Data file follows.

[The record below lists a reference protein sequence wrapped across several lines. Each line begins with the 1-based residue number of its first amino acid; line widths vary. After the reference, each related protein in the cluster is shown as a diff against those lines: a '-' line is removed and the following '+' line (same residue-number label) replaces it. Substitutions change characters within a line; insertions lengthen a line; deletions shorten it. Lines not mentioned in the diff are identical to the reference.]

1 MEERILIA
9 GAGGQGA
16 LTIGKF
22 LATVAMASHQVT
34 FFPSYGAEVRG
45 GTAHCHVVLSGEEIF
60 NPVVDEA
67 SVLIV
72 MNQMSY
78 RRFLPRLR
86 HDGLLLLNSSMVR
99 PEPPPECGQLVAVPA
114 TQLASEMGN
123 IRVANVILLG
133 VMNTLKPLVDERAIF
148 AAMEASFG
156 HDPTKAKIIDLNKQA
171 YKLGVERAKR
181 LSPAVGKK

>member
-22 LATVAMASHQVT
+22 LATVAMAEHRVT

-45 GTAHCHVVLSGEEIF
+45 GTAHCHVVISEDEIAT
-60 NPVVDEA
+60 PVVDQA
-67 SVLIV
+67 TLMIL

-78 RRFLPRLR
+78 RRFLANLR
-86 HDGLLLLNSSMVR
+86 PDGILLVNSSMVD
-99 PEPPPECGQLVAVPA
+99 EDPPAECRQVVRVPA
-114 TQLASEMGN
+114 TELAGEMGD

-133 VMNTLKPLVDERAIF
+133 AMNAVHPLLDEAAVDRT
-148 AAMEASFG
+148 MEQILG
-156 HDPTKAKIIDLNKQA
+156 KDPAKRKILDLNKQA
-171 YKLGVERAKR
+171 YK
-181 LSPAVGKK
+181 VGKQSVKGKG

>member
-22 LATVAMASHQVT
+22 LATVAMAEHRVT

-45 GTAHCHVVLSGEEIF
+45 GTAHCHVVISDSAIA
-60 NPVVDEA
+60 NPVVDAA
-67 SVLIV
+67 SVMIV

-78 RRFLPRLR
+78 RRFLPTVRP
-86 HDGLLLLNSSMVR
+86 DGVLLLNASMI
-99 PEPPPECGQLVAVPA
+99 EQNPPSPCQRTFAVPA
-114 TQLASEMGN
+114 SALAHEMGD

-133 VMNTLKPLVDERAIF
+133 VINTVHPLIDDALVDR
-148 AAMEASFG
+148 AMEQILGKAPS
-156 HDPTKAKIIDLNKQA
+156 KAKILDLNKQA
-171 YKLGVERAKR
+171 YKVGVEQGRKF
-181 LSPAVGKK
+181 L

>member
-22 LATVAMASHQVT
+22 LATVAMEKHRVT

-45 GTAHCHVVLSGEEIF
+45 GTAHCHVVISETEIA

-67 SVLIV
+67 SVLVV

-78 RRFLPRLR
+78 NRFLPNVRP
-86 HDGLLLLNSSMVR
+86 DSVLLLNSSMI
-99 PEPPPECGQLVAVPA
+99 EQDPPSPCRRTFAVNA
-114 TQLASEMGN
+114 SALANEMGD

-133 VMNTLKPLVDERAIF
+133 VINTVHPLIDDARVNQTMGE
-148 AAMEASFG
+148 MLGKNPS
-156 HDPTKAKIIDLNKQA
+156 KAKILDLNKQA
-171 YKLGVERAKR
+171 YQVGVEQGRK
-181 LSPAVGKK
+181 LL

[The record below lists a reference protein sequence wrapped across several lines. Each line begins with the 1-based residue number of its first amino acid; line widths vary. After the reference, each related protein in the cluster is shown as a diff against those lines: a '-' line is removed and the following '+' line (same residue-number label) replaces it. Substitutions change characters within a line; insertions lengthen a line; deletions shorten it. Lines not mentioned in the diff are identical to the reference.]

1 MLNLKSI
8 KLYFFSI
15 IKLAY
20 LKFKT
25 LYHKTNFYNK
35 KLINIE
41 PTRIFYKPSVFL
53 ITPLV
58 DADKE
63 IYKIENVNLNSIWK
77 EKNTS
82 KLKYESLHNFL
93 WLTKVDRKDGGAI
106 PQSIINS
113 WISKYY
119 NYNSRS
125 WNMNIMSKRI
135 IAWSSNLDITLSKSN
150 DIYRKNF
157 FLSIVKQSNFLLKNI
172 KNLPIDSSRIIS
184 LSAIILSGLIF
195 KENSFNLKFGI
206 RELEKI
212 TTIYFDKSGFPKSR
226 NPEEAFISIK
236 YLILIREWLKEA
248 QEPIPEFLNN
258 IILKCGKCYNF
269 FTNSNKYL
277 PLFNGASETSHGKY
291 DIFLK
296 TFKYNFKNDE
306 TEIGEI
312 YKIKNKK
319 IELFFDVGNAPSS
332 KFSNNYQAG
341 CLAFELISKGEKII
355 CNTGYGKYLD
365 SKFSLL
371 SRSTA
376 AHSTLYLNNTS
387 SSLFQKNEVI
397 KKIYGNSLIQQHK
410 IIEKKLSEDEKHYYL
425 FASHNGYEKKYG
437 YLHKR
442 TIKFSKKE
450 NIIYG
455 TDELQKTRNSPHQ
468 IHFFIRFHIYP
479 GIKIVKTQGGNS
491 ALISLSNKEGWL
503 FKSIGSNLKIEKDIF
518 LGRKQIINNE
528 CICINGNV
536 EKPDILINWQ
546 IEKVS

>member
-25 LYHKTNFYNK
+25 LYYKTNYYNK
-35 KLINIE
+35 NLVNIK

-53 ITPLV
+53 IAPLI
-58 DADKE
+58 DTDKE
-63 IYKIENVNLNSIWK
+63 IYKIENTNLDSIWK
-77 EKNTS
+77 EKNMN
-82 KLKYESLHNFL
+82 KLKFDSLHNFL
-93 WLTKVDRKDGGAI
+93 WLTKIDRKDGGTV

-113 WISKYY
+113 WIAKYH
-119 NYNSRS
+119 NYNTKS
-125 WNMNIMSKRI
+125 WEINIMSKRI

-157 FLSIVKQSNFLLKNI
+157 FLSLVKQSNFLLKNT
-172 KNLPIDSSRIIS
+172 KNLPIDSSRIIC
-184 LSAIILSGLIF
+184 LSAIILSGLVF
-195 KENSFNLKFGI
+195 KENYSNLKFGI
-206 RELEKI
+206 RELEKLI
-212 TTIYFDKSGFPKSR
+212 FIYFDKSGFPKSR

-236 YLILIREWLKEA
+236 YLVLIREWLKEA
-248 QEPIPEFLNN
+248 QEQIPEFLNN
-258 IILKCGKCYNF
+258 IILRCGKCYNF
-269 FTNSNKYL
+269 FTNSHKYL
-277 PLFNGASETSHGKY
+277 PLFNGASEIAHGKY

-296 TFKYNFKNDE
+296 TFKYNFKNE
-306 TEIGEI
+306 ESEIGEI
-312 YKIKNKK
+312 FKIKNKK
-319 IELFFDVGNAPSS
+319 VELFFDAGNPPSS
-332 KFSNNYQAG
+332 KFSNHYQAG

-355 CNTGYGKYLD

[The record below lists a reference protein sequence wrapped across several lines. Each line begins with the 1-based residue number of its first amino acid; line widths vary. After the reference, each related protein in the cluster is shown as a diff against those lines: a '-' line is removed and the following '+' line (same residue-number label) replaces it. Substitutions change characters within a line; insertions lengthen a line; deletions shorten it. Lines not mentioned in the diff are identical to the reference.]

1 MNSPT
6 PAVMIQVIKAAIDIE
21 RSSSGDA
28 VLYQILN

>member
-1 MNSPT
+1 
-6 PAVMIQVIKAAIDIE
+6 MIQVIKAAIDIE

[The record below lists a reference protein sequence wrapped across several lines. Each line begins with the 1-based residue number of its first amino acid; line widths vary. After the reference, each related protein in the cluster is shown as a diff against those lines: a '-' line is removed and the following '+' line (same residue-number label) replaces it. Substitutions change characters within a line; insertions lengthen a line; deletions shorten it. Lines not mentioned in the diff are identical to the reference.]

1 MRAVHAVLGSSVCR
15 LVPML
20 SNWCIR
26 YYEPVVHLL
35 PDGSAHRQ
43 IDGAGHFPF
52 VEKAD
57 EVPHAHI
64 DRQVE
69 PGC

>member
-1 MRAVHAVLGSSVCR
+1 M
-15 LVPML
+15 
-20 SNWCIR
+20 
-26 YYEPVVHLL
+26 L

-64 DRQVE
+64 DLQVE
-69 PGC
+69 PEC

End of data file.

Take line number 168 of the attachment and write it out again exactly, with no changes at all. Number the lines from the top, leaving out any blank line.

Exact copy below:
-63 IYKIENVNLNSIWK